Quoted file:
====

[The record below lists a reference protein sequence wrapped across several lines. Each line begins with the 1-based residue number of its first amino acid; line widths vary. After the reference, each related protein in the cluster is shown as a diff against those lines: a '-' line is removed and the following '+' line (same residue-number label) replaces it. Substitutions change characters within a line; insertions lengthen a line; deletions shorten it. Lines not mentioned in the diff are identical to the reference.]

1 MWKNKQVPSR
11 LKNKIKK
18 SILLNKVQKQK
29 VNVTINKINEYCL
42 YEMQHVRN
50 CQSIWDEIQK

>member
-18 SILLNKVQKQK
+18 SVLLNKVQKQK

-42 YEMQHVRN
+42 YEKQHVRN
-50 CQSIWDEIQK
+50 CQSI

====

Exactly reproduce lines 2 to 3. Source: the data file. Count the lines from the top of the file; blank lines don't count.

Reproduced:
1 MWKNKQVPSR
11 LKNKIKK